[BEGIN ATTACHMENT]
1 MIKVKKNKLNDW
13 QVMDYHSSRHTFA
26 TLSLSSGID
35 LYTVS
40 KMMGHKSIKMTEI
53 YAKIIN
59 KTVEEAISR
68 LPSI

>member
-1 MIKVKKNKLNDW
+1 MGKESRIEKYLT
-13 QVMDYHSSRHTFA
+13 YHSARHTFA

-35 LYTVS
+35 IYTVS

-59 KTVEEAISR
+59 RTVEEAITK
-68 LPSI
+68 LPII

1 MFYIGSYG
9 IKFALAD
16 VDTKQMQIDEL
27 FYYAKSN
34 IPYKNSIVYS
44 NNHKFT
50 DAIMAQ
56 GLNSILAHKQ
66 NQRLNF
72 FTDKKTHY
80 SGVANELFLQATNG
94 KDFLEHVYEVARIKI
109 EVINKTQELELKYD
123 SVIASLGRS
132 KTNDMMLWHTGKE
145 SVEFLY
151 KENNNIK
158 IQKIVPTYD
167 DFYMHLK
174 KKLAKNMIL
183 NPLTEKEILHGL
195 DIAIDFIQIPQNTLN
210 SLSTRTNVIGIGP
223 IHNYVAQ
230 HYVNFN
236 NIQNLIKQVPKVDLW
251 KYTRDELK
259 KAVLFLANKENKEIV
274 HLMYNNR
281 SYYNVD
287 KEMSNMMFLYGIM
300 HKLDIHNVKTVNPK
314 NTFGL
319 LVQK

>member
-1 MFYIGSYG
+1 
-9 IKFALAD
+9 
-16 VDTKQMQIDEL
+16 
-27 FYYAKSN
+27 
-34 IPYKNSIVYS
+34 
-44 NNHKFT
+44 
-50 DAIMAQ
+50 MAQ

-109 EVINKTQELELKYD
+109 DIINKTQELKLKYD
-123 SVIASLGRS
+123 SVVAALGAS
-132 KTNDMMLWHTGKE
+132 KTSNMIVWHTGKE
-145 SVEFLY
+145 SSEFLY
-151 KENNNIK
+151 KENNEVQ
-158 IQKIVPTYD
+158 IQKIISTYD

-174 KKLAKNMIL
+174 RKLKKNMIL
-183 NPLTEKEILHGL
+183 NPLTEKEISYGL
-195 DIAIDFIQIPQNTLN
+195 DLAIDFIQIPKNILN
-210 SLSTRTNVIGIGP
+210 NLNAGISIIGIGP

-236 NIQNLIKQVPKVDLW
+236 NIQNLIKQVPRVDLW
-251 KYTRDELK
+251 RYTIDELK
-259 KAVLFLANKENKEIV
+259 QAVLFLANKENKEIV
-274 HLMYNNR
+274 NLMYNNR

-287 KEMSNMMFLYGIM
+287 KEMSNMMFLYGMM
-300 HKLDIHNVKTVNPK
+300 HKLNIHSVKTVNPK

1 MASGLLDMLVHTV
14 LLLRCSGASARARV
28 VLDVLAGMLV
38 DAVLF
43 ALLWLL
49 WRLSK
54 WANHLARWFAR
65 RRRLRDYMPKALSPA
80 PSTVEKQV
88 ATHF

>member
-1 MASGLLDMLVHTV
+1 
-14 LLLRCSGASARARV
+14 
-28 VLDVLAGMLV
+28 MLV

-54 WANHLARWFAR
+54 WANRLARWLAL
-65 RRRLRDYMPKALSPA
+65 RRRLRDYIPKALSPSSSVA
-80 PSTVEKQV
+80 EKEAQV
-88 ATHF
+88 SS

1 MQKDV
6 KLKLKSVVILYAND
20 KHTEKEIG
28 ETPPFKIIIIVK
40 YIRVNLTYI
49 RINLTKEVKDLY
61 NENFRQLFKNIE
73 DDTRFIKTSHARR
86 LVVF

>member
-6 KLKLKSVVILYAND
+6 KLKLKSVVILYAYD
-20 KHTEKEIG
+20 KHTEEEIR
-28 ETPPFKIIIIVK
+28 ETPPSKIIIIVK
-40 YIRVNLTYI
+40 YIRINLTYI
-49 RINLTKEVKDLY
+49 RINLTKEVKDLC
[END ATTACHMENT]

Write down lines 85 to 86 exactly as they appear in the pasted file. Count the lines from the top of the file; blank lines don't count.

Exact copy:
-195 DIAIDFIQIPQNTLN
+195 DLAIDFIQIPKNILN